"If only half of these results can be repeated, we will have a revolution in the treatment of diabetes," says Alfredo Halpern, endocrinologist at the University of São Paulo. The surgery takes effect, albeit on a number of other diseases associated with diabetes - hypertension, high cholesterol and triglycerides. Three weeks ago, a team of researchers from Mount Sinai School of Medicine in New York, was in Brazil to learn the technique created by De Paula. They will start to test it in the United States. The success of the Brazilian experience served as an incentive for Americans. Until then, they had not taken this initiative because, there, the protocols of research with humans are much more rigorous and lengthy. Now the excellent results are the proof of success.
History and Future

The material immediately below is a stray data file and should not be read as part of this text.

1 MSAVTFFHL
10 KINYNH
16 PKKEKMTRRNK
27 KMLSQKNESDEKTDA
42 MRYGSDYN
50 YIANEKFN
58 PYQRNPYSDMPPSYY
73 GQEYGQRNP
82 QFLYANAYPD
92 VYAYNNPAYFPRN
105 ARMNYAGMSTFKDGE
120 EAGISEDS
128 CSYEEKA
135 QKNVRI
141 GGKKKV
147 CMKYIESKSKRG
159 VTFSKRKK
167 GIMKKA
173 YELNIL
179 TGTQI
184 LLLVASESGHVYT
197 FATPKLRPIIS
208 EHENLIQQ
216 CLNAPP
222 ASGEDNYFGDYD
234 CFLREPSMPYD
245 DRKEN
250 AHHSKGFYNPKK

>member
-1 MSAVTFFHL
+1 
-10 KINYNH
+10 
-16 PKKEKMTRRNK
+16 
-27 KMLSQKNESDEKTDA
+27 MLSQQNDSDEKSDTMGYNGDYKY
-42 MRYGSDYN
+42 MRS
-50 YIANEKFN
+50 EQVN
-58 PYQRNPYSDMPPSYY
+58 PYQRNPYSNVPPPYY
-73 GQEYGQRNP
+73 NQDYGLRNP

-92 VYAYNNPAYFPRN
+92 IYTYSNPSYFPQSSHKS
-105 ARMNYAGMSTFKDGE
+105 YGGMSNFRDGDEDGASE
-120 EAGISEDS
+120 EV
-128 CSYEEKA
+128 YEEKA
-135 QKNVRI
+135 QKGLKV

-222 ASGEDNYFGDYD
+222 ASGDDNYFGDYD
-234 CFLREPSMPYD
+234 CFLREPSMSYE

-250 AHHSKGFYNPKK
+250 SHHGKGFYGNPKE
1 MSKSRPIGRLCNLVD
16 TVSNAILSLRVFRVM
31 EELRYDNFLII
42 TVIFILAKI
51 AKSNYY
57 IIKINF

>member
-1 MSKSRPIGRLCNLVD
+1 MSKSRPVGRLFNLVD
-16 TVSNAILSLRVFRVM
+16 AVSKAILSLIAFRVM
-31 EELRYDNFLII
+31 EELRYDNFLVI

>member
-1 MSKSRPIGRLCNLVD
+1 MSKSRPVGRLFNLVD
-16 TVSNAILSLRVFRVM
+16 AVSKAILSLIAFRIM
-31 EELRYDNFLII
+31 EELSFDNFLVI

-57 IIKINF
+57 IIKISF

Who first raised the hypothesis that type 2 diabetes might be controlled through surgery was the American physician Walter Pories, a professor of surgery and biochemistry at the University of the East Carolina, USA. In an article published in August 1995 in the journal Annals of Surgery, under the title "Who imagined?", Pories examined the evolution, over fourteen years, from 608 morbidly obese submitted to the reduction of stomach. Of the surgical patients, 165 were people with type 2 diabetes. Thanks to the surgery, most showed remission of the disease. In his article, Pories drew attention to the fact that the reversal of diabetes took very little time after the operation - in some cases, the following day. That is, the control of the disease happened regardless of weight loss. This led the researchers to investigate the matter. It was only then, that it came to light the relevance, in the genesis of the disease, the incretins produced in the small intestine.